Lloyd Austin Confirmed As Secretary Of Defense, First Black Pentagon Chief

Retired four-star Army General Lloyd Austin was confirmed as Secretary of Defense by the US Senate on Friday (January 22). 

With his confirmation, Austin becomes the first Black secretary of defense in the nation’s history. 

The Senate voted 93-2 to confirm Austin, who also had to get a waiver from the House since he didn’t technically meet the requirement to be out of service for at least seven years before being confirmed. 

The National Security Act of 1947 established the rule so that civilian control over the military remains in place, but it left room for a waiver if members of Congress in the House and Senate agree. 

According to a report by NPR, Austin received the votes in the House for the waiver. 

“The safety and security of our democracy demands competent civilian control of our armed forces. The subordination of military power to the civil,” Austin said during his confirmation hearing on Tuesday (January 19), held in front of the Senate Armed Services Committee. 

Austin addressed concerns about Congress utilizing the waiver provision twice in the last four years, by vowing to put people around him who are “experienced, capable civil leaders.” He also said he would get a chief of staff who “will not be a military person.”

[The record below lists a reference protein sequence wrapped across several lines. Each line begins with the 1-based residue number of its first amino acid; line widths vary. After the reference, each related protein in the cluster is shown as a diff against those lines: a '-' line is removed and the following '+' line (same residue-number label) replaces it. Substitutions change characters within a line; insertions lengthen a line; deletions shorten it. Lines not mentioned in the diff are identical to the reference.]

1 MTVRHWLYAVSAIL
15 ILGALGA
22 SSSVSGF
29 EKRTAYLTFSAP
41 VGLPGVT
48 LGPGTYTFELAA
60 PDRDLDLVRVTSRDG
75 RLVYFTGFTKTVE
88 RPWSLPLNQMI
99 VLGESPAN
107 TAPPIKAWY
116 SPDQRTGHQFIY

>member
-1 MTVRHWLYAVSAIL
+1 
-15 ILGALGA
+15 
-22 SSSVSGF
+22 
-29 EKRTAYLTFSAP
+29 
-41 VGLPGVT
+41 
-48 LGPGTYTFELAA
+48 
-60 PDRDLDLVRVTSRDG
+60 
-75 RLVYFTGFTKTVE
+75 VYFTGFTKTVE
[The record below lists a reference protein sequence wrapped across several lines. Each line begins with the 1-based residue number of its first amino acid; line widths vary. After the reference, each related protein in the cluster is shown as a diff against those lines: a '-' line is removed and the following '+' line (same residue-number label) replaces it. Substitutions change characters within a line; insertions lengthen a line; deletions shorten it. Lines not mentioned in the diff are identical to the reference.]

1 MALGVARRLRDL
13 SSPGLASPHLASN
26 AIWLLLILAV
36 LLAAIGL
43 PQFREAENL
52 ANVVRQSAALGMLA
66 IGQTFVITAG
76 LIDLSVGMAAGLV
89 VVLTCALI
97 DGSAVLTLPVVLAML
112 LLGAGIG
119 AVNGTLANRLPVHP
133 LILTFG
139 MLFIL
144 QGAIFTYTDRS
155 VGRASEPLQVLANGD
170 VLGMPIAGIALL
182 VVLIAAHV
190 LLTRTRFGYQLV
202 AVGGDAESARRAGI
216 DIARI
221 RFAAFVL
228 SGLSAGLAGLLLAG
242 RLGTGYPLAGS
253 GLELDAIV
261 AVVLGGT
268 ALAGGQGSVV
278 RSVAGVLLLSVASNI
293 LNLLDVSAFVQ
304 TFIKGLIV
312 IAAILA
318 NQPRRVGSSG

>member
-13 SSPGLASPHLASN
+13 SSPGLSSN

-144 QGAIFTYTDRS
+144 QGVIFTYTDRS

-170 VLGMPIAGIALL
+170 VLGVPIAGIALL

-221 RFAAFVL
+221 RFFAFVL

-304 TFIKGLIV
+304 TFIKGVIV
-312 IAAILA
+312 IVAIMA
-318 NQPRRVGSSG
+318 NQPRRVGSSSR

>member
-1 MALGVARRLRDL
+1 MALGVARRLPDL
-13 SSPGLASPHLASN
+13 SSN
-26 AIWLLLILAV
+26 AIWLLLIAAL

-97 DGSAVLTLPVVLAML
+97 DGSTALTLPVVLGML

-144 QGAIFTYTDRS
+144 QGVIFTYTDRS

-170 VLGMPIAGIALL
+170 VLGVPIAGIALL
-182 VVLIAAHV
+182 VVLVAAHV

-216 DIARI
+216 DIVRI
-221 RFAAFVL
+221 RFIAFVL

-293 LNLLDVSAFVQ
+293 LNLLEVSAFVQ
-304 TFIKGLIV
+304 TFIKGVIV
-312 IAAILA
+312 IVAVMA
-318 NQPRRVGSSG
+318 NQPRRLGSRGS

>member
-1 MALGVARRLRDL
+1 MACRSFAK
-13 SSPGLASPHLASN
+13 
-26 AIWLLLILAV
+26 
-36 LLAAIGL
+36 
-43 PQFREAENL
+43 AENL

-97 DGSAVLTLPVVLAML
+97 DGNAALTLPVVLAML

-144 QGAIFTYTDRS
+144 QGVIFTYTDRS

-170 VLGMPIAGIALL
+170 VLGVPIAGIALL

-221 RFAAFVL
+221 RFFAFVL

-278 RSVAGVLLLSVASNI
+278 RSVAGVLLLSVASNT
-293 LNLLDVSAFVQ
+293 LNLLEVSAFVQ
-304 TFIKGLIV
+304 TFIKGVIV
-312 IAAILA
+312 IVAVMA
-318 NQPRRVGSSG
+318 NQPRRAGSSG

Austin takes charge of the Pentagon with a military career spanning 40 years. He previously served as the head of the US Central Command, leading operations in Yemen, Iraq, Syria, and Afghanistan. 

During his Senate hearing, Austin said China is the nation’s “most significant challenge going forward.” He characterized Iran as a “destabilizing force” in the region. 

Austin will also be taking on the challenge of extremism within the military, as the investigation into the Capitol attack on January 6 unfolds.

Before the Inauguration, several members of the National Guard were dismissed from the post for their connections to far right militia groups. NPR reports that almost 20% of the people charged in the attack so far have either previously served or currently serve in the military. 

Austin said this is a “critical” issue that he says enhanced screening protocols will help quell. 

Austin told the committee that he personally dealt with extremists while serving in the 82nd Airborne Division in North Carolina years ago. 

“We woke up one day and discovered that we had extremist elements in our ranks and they did bad things,” Austin said, without going into detail. “The signs for that activity were there all along. We just didn’t know what to look for or what to pay attention to.” 

“But,” he added, “we learned from that.” 

Photo: Getty Images

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